“The Town That Got Lost” Anyox Exploration
June 3-4, 2017
Terrace, BC

The Anyox Powerhouse “The Town That Got Lost” Anyox Exploration Tour

Northwest BC Grizzly Bear Discovery Tour
June 6-10, 2017
Terrace, BC

Grizzly Bear walking the shore Northwest BC Grizzly Bear Discovery Tour

Skeena River Historical Jet Boat Journey
August 1-6, 2017
Hazelton – Port Edward, BC

Navigating the 200 km trip down the Skeena River Skeena River Historical Jet Boat Journey Tour

Ghost Towns of Northwest BC
August 20-26, 2017
Terrace, BC

The Ghostly and Abandoned Kitsault Shopping Centre Ghost Towns of Northwest BC Tour
Combining the knowledge of local experts with unique destinations and activities, Continuing Studies’ jet boat tours will provide you a spectacular story all your own.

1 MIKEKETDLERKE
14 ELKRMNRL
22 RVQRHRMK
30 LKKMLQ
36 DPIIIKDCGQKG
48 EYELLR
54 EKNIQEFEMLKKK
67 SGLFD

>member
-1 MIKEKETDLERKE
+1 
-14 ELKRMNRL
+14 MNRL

“It was indeed one of the best travel and educational experiences that I have encountered.”
–          Ron Paull
For more information check out our Blog or our website http://www.unbc.ca/continuing-studies/courses-workshops
or contact Rob Bryce at (250) 960-5982 or rob.bryce@unbc.ca

Save

Save

Save

Save

Save

Save

Save

Save

Save

Save

Save

Save

Save

Save

Save

Save

Save

Save

Save

Save

Save

Save

Save

Save

Save

Save

Save

Save

Save

Save

Save

Save

Save

Save

Save

Save

UNBC Educational Adventures Promotional Video

Our 2016 lineup of Educational Adventure Tours are all scheduled and filling up. We Have an amazing promotional video highlighting a couple of the tours. Check it out some of the amazing sites and scenery Northern BC has to offer.

Canneries of the Northcoast – May 29-June 3, 2016
Jet Boat Photography Tour – June 5-11, 2016
Skeena River Historical Jet Boat Journey – August 5-10, 2016
Ghost Towns of Northwest BC – August 21-27, 2016
Historic Transportation Methods of Fort George – May 6 or 15, 2016
Upper Fraser River White Sturgeon Biology Tour May 7-8 2016